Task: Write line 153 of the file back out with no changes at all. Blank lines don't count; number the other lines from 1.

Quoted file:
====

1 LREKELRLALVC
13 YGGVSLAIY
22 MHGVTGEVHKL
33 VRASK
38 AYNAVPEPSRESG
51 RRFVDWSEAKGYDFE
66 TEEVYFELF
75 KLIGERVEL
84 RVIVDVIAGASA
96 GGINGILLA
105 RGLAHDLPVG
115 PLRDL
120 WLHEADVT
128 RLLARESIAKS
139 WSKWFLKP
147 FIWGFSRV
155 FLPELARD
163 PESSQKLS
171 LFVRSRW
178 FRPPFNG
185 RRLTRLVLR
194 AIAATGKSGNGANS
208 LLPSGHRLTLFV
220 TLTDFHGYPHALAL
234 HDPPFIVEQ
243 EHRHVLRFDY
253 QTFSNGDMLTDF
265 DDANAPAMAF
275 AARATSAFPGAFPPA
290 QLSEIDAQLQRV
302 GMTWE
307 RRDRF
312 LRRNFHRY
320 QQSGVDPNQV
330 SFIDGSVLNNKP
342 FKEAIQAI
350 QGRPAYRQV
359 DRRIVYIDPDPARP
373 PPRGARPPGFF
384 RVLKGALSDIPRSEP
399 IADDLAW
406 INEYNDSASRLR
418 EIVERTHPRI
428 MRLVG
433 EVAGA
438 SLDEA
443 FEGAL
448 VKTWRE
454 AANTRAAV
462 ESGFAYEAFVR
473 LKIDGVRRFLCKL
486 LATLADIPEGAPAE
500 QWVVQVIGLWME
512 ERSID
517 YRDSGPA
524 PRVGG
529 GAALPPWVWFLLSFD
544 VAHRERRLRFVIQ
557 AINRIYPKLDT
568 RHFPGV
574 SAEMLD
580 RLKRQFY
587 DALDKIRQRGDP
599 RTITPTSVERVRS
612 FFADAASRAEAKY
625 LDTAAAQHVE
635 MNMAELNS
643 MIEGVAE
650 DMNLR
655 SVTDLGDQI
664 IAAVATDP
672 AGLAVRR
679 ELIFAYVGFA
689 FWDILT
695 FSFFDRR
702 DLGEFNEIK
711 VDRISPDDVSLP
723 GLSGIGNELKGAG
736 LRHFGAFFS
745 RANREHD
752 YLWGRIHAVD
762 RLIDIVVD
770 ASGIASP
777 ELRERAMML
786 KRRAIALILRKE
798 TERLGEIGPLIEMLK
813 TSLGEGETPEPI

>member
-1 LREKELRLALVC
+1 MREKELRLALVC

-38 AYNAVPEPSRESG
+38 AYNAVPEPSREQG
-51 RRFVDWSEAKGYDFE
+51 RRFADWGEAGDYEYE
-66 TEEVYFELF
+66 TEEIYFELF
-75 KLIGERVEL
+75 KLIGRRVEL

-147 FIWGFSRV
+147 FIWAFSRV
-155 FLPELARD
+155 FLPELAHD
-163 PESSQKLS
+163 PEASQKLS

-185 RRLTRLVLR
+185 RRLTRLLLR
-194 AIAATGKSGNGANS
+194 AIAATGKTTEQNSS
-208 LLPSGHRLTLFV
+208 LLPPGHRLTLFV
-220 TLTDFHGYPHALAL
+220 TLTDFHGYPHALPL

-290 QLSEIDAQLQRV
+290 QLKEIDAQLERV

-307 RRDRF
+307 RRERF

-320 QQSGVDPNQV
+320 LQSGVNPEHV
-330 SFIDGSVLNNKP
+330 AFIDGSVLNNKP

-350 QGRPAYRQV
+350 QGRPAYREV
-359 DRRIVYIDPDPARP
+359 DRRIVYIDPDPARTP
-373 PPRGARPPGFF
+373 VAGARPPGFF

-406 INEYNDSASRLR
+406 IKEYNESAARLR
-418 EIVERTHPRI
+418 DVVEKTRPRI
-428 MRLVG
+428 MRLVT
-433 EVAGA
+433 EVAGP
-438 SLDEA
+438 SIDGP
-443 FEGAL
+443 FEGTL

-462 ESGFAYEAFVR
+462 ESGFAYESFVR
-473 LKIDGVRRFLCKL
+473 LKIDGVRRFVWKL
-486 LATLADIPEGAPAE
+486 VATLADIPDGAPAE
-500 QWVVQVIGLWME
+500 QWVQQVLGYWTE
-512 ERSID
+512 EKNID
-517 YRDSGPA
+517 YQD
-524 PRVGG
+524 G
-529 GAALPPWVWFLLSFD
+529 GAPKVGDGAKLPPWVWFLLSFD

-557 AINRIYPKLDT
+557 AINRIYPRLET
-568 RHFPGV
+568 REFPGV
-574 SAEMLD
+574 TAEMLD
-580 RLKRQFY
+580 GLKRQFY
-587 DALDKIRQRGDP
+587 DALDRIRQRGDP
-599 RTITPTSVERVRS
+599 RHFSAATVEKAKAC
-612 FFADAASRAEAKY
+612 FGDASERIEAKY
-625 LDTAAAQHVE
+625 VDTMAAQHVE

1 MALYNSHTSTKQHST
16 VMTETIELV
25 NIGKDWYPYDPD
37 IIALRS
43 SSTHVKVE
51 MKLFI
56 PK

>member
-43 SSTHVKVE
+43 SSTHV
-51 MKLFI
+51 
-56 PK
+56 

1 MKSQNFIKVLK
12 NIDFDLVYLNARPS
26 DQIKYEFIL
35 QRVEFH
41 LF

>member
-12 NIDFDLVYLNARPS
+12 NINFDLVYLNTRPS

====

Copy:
-529 GAALPPWVWFLLSFD